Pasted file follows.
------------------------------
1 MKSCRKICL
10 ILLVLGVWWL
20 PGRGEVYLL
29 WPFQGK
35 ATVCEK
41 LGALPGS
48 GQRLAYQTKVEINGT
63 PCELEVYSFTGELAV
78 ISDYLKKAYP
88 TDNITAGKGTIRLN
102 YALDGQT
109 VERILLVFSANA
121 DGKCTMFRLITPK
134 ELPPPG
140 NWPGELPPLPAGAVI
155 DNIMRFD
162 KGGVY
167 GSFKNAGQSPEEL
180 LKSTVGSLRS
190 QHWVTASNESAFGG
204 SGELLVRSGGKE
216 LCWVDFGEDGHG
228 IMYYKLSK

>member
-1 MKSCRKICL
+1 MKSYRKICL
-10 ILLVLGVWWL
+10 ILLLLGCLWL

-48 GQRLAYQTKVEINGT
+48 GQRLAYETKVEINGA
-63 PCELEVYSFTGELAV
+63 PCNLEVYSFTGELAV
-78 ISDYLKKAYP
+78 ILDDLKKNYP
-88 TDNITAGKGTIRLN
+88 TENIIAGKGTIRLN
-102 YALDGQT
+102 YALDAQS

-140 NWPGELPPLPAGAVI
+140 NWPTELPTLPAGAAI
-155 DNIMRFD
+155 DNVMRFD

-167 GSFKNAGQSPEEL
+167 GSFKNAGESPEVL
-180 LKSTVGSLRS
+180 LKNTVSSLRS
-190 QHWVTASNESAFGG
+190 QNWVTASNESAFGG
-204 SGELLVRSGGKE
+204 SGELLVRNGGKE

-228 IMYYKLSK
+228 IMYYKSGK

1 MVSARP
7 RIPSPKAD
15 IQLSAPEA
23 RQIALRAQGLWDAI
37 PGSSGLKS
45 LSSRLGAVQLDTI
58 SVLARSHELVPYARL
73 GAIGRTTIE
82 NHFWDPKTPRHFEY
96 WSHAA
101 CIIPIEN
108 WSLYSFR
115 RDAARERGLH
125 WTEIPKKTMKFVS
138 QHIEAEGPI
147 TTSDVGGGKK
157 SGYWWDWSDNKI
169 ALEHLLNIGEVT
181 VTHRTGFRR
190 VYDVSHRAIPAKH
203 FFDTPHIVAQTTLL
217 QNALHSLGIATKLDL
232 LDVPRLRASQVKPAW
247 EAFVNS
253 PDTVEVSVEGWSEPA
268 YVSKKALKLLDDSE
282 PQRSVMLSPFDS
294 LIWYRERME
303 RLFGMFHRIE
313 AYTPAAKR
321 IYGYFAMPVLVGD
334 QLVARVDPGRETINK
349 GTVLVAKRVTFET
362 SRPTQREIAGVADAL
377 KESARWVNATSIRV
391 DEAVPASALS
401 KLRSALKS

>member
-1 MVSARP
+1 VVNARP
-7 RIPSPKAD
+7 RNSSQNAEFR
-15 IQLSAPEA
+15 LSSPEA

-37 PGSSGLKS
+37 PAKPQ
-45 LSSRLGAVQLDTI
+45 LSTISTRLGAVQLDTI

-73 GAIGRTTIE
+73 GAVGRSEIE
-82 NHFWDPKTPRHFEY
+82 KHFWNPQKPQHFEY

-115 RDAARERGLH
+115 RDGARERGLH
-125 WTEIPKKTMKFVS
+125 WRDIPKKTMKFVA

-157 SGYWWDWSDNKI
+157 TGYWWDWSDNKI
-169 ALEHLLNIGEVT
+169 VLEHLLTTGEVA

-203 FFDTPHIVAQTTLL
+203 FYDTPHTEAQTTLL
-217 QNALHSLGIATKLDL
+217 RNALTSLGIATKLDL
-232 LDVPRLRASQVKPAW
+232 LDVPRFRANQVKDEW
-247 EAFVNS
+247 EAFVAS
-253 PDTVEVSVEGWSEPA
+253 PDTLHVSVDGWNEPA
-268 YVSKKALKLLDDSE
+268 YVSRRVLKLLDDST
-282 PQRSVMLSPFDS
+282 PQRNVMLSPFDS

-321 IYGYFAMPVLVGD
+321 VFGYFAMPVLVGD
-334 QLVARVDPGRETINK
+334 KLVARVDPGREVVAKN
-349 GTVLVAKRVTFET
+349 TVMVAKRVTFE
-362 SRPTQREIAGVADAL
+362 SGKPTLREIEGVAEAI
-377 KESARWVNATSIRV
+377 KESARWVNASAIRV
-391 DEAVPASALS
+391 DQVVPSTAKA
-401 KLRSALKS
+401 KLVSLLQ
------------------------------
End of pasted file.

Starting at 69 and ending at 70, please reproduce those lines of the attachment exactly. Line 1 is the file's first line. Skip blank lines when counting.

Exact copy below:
157 SGYWWDWSDNKI
169 ALEHLLNIGEVT